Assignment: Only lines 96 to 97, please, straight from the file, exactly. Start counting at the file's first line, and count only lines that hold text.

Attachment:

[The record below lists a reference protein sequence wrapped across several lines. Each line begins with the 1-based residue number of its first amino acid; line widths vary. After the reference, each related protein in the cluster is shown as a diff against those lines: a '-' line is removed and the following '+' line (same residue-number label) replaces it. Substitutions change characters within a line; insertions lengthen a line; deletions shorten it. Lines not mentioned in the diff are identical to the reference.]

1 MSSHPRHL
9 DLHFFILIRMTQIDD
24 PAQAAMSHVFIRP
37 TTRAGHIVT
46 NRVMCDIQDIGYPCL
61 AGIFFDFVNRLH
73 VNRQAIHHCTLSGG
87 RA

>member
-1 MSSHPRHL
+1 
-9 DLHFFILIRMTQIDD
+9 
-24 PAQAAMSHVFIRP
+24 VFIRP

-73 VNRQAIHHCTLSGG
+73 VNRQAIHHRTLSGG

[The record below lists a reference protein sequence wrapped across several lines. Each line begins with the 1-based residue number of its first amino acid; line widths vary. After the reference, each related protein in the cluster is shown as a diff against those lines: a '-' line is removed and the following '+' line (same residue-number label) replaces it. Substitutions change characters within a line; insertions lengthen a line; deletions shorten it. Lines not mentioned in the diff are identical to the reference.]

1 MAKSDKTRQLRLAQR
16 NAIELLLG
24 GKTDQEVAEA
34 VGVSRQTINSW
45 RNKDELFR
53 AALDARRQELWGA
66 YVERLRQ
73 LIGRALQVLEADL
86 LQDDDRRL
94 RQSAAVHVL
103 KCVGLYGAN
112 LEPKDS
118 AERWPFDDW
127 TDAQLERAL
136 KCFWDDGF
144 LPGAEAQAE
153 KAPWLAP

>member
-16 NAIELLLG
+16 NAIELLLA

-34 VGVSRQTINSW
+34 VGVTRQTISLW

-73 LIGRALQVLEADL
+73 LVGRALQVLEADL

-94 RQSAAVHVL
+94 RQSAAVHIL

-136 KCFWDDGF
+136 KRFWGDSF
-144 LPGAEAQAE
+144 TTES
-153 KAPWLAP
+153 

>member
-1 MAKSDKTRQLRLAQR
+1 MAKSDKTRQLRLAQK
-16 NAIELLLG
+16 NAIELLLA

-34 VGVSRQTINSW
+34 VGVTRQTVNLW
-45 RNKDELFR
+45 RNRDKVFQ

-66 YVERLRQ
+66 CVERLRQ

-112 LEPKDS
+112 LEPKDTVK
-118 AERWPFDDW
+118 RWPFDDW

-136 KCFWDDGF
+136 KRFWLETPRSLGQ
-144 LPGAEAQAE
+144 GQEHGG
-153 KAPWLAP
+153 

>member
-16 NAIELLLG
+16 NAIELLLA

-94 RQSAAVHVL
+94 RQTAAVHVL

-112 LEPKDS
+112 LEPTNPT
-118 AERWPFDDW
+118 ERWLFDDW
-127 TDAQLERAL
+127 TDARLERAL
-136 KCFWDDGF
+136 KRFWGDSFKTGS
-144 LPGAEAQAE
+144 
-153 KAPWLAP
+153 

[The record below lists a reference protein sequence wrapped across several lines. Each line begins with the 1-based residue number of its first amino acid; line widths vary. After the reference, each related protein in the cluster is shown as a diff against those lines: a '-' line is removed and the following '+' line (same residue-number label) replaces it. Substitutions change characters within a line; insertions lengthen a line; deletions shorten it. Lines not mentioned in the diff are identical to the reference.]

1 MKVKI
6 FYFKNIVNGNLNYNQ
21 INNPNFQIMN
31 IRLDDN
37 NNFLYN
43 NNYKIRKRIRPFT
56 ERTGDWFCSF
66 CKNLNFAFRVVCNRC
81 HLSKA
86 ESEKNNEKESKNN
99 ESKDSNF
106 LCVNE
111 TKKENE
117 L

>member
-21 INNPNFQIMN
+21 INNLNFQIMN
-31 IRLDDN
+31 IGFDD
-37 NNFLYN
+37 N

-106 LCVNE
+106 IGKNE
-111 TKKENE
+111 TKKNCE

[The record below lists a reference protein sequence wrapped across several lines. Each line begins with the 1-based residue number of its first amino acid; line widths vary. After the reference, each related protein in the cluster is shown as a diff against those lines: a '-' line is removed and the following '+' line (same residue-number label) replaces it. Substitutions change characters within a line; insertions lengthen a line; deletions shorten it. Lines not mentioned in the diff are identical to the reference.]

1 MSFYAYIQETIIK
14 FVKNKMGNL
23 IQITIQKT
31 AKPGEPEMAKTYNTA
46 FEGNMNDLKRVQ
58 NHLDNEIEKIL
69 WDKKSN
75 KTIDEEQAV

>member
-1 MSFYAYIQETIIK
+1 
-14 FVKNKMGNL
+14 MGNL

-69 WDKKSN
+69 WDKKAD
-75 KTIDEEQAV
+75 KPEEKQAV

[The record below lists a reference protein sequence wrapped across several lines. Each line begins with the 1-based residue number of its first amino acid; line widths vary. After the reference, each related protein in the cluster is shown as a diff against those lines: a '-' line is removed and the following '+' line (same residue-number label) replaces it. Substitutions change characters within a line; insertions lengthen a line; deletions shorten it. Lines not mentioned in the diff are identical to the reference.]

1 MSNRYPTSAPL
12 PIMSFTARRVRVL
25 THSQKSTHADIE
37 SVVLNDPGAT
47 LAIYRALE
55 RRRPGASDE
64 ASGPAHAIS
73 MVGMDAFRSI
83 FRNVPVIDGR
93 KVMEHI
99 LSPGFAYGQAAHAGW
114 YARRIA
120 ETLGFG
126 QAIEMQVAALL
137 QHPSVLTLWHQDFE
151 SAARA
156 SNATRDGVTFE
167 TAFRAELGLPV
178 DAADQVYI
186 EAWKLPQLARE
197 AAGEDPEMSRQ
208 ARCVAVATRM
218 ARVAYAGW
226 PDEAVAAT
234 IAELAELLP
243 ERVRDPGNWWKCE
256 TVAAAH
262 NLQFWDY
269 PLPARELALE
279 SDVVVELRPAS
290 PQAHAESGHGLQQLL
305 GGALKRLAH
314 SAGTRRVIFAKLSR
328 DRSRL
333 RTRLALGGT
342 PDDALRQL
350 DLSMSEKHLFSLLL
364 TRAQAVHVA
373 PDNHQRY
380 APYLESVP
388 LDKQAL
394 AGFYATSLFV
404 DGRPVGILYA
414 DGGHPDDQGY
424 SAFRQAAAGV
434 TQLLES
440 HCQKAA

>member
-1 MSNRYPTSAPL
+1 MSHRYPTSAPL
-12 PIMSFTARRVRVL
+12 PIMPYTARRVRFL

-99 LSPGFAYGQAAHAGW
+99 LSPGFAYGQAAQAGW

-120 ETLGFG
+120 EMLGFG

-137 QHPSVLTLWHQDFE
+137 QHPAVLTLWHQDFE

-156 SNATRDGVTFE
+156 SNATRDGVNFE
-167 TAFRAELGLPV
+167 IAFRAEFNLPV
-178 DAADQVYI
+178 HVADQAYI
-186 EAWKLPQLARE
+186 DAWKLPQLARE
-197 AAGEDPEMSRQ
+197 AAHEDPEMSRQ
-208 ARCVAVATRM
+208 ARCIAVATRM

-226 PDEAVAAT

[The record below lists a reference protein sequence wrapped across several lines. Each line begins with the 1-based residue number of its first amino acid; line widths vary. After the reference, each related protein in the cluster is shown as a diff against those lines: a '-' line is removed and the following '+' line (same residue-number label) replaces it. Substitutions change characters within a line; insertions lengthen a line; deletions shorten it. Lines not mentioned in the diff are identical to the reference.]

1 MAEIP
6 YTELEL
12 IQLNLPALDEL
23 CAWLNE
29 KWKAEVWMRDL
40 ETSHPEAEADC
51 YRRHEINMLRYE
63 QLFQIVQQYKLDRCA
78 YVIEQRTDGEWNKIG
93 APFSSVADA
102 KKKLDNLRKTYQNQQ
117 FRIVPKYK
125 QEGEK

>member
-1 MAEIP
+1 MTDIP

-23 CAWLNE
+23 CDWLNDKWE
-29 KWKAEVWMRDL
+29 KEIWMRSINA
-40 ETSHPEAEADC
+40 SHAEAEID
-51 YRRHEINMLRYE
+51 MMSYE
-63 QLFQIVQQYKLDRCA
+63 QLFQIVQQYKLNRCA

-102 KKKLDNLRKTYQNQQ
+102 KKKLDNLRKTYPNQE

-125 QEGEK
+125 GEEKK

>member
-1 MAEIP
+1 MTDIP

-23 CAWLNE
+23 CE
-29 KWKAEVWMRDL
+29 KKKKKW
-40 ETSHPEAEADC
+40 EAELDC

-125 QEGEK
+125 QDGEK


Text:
43 NNYKIRKRIRPFT
56 ERTGDWFCSF